Two buses of Steelers players and staff attended the joint funeral on Tuesday for brothers Cecil and David Rosenthal, who were killed in the Tree of Life Synagogue shooting on Saturday in Pittsburgh.
Michele Rosenthal, the sister of the two victims, used to be the Steelers’ community relations manager. Several players mentioned Rosenthal by name after the Steelers’ 33-18 win over the Cleveland Browns on Sunday.
“It was tough, it was crazy tough, especially with Michele and the closeness we have with her,” quarterback Ben Roethlisberger said. “We’re thankful for the victory but we all understand, there are bigger things, there’s life. I’m glad we could gift people three hours with a break.”
Steelers coach Mike Tomlin on Sunday said he was “a member of the Squirrel Hill community” and that “words cannot express how we feel.”
More than 1,000 people poured into Rodef Shalom — one of Pittsburgh’s largest synagogues — to mourn the two intellectually disabled brothers who were killed in the massacre that left 11 dead in the deadliest attack on Jews in U.S. history. Members of the team took two buses to the funeral, and the Steelers moved Tomlin’s weekly news conference from noon to 1 p.m. so that he could attend.
The Rosenthal family had asked media and the public to respect their privacy at the Rodef Shalom Temple as they mourned the passing of their loved ones.
The Steelers held a moment of silence before Sunday’s game, and Tomlin addressed the tragedy during a Saturday night meeting with his team. In pregame warm-ups, defensive end Cam Heyward wore a T-shirt featuring a heart around the word “Pittsburgh.” “Our hearts are heavy, but we must stand against anti-Semitism and hate crimes of any nature and come together to preserve our values and our community,” said team president Art Rooney II in a statement issued Sunday morning.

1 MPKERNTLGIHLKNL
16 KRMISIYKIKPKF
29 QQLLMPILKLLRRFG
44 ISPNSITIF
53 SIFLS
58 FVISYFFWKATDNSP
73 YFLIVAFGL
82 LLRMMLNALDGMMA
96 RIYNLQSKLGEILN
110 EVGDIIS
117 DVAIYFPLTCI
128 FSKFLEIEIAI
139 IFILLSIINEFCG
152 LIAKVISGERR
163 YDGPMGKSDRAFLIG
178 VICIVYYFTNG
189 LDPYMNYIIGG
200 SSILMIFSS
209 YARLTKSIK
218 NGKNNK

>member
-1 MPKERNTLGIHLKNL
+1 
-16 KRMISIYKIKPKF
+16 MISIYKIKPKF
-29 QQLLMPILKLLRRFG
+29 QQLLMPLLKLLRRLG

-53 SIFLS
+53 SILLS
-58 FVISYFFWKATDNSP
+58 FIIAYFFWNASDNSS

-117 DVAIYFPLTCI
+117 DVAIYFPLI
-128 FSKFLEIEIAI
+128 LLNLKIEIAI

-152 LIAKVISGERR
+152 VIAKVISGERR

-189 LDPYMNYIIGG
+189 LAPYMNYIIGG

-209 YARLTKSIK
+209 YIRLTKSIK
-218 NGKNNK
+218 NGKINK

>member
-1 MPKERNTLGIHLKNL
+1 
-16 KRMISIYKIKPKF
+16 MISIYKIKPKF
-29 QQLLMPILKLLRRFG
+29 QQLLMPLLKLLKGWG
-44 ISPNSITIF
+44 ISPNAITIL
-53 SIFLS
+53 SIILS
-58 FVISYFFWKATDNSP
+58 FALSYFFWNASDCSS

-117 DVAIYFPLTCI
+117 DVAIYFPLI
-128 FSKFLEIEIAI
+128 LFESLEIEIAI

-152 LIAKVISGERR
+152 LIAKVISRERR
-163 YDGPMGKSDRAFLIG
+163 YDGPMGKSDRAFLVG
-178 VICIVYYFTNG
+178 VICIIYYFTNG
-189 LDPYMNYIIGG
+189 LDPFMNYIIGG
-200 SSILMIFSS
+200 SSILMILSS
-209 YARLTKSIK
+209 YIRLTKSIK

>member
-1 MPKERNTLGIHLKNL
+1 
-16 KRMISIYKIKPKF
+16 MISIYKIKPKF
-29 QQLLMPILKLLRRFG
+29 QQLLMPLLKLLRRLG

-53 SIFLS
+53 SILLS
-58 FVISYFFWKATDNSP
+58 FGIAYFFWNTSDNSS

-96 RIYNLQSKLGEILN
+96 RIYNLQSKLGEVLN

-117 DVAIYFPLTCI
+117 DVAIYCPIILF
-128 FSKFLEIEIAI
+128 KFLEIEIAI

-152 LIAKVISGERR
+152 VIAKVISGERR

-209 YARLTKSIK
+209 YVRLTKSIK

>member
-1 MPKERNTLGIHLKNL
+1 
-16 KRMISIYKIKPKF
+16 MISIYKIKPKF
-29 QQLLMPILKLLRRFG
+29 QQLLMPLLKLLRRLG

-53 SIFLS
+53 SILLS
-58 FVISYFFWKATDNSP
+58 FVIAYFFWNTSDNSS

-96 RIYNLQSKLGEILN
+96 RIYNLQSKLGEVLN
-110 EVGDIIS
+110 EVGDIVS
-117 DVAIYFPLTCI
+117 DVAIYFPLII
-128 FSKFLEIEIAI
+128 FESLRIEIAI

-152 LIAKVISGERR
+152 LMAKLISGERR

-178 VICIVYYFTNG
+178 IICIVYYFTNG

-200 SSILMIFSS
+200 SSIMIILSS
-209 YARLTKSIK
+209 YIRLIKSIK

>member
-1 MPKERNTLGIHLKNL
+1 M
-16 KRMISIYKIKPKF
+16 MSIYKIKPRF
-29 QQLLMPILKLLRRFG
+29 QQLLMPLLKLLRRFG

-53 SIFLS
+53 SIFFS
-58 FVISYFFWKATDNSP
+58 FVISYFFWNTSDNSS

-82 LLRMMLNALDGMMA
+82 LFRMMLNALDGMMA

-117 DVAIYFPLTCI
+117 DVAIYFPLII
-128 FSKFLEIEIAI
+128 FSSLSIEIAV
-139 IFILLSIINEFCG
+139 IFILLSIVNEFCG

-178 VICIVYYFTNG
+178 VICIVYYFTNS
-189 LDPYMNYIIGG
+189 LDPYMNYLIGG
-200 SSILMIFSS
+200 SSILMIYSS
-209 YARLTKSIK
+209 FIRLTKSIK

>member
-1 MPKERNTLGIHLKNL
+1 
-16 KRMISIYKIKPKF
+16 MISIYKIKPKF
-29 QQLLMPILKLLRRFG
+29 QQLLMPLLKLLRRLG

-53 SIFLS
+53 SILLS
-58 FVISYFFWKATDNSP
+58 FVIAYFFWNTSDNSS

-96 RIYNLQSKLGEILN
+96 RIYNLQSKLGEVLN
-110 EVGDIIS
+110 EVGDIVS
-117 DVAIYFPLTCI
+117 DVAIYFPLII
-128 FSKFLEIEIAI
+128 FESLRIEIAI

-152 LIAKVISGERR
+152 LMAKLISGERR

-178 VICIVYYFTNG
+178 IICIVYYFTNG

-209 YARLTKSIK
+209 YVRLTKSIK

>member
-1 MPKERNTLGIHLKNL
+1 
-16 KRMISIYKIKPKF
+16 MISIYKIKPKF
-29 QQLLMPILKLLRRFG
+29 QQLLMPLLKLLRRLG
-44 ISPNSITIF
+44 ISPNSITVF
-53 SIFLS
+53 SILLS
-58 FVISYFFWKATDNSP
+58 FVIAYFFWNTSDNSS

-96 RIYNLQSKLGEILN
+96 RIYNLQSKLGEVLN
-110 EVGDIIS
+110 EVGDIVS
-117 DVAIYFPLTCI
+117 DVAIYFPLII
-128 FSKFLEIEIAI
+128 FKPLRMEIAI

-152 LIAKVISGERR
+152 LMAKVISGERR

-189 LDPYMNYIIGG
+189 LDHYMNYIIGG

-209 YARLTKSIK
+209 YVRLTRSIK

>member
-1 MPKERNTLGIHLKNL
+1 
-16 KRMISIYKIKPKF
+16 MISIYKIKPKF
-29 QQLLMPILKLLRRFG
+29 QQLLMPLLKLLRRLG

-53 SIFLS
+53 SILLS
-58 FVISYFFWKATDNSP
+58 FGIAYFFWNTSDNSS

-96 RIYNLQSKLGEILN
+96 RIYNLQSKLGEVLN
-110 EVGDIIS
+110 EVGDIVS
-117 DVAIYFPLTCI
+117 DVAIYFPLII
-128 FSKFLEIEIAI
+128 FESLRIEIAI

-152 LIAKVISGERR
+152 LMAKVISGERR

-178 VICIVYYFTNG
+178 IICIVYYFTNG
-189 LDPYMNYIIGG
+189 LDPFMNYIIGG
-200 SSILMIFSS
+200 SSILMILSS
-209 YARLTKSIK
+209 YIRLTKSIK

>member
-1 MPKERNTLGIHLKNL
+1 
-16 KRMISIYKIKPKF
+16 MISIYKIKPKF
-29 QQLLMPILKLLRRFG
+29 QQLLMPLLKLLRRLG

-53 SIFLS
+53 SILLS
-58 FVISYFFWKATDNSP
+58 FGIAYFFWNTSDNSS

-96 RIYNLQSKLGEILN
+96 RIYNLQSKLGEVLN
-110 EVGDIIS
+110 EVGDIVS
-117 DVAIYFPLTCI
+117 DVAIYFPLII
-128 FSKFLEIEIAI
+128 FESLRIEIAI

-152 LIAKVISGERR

Prior to Tuesday night’s 6-3 loss to the visiting Islanders, the Penguins observed 11 seconds of silence for the 11 killed in the shooting. Three members of the Jewish Federation of Greater Pittsburgh stood with Jeff Jimerson as he sang the national anthem and the puck drop featured Pittsburgh’s police chief, its public safety director and two first responders, according to the Pittsburgh Post-Gazette.
11 seconds of silence for 11 lives lost. ⁰Joyce Fienberg Richard Gottfried Rose Mallinger Jerry Rabinowitz Cecil Rosenthal David Rosenthal Bernice Simon Sylvan Simon Daniel Stein Melvin Wax Irving Younger pic.twitter.com/H3BkI9CvBC
Prior to the game, the Penguins collected money at all three gates and the team’s foundation donated $25,000 apiece to the Jewish Federation and to a fund established to benefit police officers injured in the shooting. On Monday, the team held a blood drive.
Penguins players wore “Stronger Than Hate” patches and their sweaters will be auctioned after the game. The team is also donating its share of the 50/50 raffle.
Sidney Crosby, who scored late in the first period to forge a 2-2 tie after the Panthers fell behind 2-0, said the victims were on his mind.
“We wanted to go out there and play for them,” Crosby said. “You try to recognize that and play as hard as you can to show your appreciation. Words are one thing, but you try to go out there and follow it up the same.”
Crosby had hoped for a better result.
“We had a lot of different emotions going through our minds to start, but the bottom line is that we wanted to find a way to get a win for a lot of reasons,” Crosby said. “Unfortunately, it didn’t happen.”
Information from ESPN’s Jeremy Fowler and The Associated was used in this report.
MINNEAPOLIS — Brian Flores will be the next coaching star of the New England Patriots, and to understand why is to understand where he is from. He grew up in the housing projects of Brownsville, Brooklyn, maybe the toughest neighborhood in New York, so there was nothing about Bill Belichick or the Patriot Way that could ever shake him.
Life had roughed Flores up early, prepared him for full-contact drills inside the NFL’s most demanding environment.